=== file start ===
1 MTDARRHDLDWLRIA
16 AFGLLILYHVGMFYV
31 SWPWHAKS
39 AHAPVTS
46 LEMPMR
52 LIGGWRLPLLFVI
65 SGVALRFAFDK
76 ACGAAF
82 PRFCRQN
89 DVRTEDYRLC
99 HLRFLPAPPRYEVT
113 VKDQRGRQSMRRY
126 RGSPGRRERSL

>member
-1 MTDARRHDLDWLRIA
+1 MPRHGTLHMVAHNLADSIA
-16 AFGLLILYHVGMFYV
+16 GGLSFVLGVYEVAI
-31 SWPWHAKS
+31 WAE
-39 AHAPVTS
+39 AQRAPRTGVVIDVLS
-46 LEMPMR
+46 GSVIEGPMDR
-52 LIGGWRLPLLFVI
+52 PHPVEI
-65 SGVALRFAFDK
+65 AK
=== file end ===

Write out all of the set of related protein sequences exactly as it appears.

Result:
1 MTDARRHDLDWLRIA
16 AFGLLILYHVGMFYV
31 SWPWHAKS
39 AHAPVTS
46 LEMPMR
52 LIGGWRLPLLFVI
65 SGVALRFAFDK
76 ACGAAF
82 PRFCRQN
89 DVRTEDYRLC
99 HLRFLPAPPRYEVT
113 VKDQRGRQSMRRY
126 RGSPGRRERSL

>member
-1 MTDARRHDLDWLRIA
+1 MPRHGTLHMVAHNLADSIA
-16 AFGLLILYHVGMFYV
+16 GGLSFVLGVYEVAI
-31 SWPWHAKS
+31 WAE
-39 AHAPVTS
+39 AQRAPRTGVVIDVLS
-46 LEMPMR
+46 GSVIEGPMDR
-52 LIGGWRLPLLFVI
+52 PHPVEI
-65 SGVALRFAFDK
+65 AK